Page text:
16 April 2015 by Tom Goulding

AmeyCespa makes progress on Milton Keynes waste facility

AmeyCespa’s waste recovery facility in Milton Keynes designed to handle up to 80,000 tonnes of residual waste per year is beginning to take shape, with the installation of thermal treatment equipment this month.

The facility, dubbed the Milton Keynes Waste Recovery Park, will treat municipal refuse from households across the town – as well as commercial waste from local offices, shops and restaurants.

An aerial shot of the AmeyCespa recovery park, which is undergoing construction

An aerial shot of the AmeyCespa recovery park, which is undergoing construction

AmeyCespa, a subsidiary of Spanish multi-national Grupo Ferrovial, signed a contract with Milton Keynes council in summer 2013 to build and operate the plant for 15 years (see letsrecycle.com story).

Milton Keynes council hopes the facility, located on Dickens Road in Old Wolverton, will include a £50 million saving over its lifetime and create around 45 operational jobs. The centre is set to cut the amount of refuse the council sends to landfill by around 3%.

However, the council has also stipulated a ‘no mass burn policy’ for the facility, meaning AmeyCespa had to put forward other types of technology to treat the residual waste at the time of the deal.

This includes mechanical treatment technology by Stadler to extract recyclable materials from the residual waste, and an anaerobic digester operated by Celtic Bioenergy to treat organic waste and produce a compost-like output.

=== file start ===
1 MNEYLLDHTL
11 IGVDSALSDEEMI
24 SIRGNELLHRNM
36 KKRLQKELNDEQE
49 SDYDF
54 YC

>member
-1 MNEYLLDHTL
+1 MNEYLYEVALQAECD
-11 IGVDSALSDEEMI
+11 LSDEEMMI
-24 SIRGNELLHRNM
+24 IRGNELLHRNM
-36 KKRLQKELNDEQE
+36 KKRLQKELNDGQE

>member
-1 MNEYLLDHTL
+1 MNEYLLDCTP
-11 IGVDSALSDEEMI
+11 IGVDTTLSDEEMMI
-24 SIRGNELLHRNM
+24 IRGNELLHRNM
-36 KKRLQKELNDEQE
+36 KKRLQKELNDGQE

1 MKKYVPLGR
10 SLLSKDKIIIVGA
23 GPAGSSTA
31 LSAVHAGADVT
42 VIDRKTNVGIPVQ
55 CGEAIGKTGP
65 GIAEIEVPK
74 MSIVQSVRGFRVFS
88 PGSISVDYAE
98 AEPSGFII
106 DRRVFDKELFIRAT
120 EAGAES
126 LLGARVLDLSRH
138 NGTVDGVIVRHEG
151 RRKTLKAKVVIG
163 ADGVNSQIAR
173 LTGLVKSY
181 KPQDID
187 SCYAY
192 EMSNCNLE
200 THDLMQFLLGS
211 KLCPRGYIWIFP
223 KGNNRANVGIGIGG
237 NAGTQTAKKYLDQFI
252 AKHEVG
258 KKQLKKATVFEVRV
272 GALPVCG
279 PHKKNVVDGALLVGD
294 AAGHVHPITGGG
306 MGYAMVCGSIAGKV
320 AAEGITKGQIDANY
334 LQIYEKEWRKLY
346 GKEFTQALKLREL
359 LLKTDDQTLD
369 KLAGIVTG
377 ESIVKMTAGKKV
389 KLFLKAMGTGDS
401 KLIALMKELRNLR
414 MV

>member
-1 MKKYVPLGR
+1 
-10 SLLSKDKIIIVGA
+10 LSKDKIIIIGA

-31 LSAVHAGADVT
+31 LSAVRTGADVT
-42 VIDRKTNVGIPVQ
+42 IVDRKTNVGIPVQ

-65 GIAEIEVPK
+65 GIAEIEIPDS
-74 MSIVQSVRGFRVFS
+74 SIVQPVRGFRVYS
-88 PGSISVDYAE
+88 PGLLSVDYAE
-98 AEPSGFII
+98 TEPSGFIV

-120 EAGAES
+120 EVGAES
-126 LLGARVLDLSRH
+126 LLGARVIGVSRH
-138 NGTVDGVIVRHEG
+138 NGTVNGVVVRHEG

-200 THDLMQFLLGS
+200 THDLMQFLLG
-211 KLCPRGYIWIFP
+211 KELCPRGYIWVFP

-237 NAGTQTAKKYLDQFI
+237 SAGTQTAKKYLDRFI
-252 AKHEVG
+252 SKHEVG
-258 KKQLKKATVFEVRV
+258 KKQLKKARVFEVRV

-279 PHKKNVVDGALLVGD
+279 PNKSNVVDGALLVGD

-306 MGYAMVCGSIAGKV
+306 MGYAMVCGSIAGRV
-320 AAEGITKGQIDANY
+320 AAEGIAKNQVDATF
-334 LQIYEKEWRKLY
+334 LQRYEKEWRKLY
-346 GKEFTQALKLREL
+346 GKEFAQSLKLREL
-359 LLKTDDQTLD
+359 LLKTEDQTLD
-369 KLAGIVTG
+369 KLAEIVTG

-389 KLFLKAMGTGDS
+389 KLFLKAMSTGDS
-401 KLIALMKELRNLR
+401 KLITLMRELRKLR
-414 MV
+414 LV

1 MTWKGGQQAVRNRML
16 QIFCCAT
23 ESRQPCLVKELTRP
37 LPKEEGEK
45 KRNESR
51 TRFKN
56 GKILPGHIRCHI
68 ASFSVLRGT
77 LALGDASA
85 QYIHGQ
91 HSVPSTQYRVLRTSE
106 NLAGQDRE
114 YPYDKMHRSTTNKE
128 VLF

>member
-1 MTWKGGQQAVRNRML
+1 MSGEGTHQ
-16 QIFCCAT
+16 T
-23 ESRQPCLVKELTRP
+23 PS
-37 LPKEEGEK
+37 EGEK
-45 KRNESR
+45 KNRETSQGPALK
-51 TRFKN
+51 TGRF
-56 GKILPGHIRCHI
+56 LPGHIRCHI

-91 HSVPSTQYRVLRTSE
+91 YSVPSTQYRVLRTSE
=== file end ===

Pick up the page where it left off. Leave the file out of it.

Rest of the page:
In addition, the recovery centre will include an Energos advanced thermal treatment facility, which will gasify any remaining unrecyclable waste, combusting it to generate steam and electricity.

Treatment

While construction of the buildings that will house both the MBT and AD plants is ongoing, the second installation phase of equipment for the thermal treatment plant has now started.

An artist's impression of the AmeyCespa Milton Keynes facility, which is due to be completed in 2016

An artist’s impression of the AmeyCespa Milton Keynes facility, which is due to be completed in 2016

This phase will take eight weeks and includes delivery to site and installation of components, which requires careful planning and coordination with specialist crane lifting operations.

Construction of the entire recovery centre is due to be completed by January 2016, with commissioning to follow. The site is expected to begin full operations in September next year.

Tom Coleman, operations director for AmeyCespa East, said: “Progress is continuing at great speed on the new facility, with work continuing to remain on schedule.

“The current phase of work involves the delivery of a number of very large pieces of equipment to site, which has required us to place parking restrictions in the nearby area, as well as the removal of pieces of street furniture. We would like to thank local businesses and residents for their cooperation during this period.”

‘Delighted’

Andy Hudson, head of environment and waste for Milton Keynes council, added: “We are delighted with the progress being made on the construction of Milton Keynes Waste Recovery Park. Anyone visiting the site over the last few months will have noticed how quickly the buildings are taking shape and very soon the majority of this work will be complete, with the focus then being on the installation of the technology.

“This plant will make a real difference to the amount of waste ending up in landfill as well as increasing the amount of material recycled.”


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